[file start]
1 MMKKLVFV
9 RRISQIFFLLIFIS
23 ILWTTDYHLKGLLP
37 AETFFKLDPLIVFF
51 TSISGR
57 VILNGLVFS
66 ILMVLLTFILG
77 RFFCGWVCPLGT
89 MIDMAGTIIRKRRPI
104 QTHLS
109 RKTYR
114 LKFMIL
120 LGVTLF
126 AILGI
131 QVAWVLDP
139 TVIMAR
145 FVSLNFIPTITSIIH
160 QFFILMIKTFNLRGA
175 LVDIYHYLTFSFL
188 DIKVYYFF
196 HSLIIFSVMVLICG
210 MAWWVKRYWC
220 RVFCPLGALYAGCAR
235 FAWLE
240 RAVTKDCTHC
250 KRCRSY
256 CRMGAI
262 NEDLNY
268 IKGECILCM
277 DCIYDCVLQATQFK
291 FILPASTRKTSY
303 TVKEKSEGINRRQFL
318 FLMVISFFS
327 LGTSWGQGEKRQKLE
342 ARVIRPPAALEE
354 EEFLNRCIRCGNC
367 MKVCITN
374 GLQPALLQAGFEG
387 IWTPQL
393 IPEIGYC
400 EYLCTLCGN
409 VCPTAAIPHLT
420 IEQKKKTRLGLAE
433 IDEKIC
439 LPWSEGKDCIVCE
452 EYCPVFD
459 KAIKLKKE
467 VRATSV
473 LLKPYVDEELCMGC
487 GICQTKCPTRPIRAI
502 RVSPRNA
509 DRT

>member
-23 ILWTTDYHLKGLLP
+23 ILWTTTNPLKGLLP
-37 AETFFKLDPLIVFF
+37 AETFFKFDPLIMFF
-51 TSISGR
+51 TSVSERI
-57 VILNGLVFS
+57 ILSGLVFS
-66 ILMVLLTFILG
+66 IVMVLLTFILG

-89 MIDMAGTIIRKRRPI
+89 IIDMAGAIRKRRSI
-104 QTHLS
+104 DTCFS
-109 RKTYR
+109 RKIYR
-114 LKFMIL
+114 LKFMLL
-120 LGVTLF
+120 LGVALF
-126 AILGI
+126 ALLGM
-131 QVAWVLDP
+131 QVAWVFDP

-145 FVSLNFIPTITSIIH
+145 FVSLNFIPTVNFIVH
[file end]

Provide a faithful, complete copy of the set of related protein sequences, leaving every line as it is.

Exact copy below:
1 MMKKLVFV
9 RRISQIFFLLIFIS
23 ILWTTDYHLKGLLP
37 AETFFKLDPLIVFF
51 TSISGR
57 VILNGLVFS
66 ILMVLLTFILG
77 RFFCGWVCPLGT
89 MIDMAGTIIRKRRPI
104 QTHLS
109 RKTYR
114 LKFMIL
120 LGVTLF
126 AILGI
131 QVAWVLDP
139 TVIMAR
145 FVSLNFIPTITSIIH
160 QFFILMIKTFNLRGA
175 LVDIYHYLTFSFL
188 DIKVYYFF
196 HSLIIFSVMVLICG
210 MAWWVKRYWC
220 RVFCPLGALYAGCAR
235 FAWLE
240 RAVTKDCTHC
250 KRCRSY
256 CRMGAI
262 NEDLNY
268 IKGECILCM
277 DCIYDCVLQATQFK
291 FILPASTRKTSY
303 TVKEKSEGINRRQFL
318 FLMVISFFS
327 LGTSWGQGEKRQKLE
342 ARVIRPPAALEE
354 EEFLNRCIRCGNC
367 MKVCITN
374 GLQPALLQAGFEG
387 IWTPQL
393 IPEIGYC
400 EYLCTLCGN
409 VCPTAAIPHLT
420 IEQKKKTRLGLAE
433 IDEKIC
439 LPWSEGKDCIVCE
452 EYCPVFD
459 KAIKLKKE
467 VRATSV
473 LLKPYVDEELCMGC
487 GICQTKCPTRPIRAI
502 RVSPRNA
509 DRT

>member
-23 ILWTTDYHLKGLLP
+23 ILWTTTNPLKGLLP
-37 AETFFKLDPLIVFF
+37 AETFFKFDPLIMFF
-51 TSISGR
+51 TSVSERI
-57 VILNGLVFS
+57 ILSGLVFS
-66 ILMVLLTFILG
+66 IVMVLLTFILG

-89 MIDMAGTIIRKRRPI
+89 IIDMAGAIRKRRSI
-104 QTHLS
+104 DTCFS
-109 RKTYR
+109 RKIYR
-114 LKFMIL
+114 LKFMLL
-120 LGVTLF
+120 LGVALF
-126 AILGI
+126 ALLGM
-131 QVAWVLDP
+131 QVAWVFDP

-145 FVSLNFIPTITSIIH
+145 FVSLNFIPTVNFIVH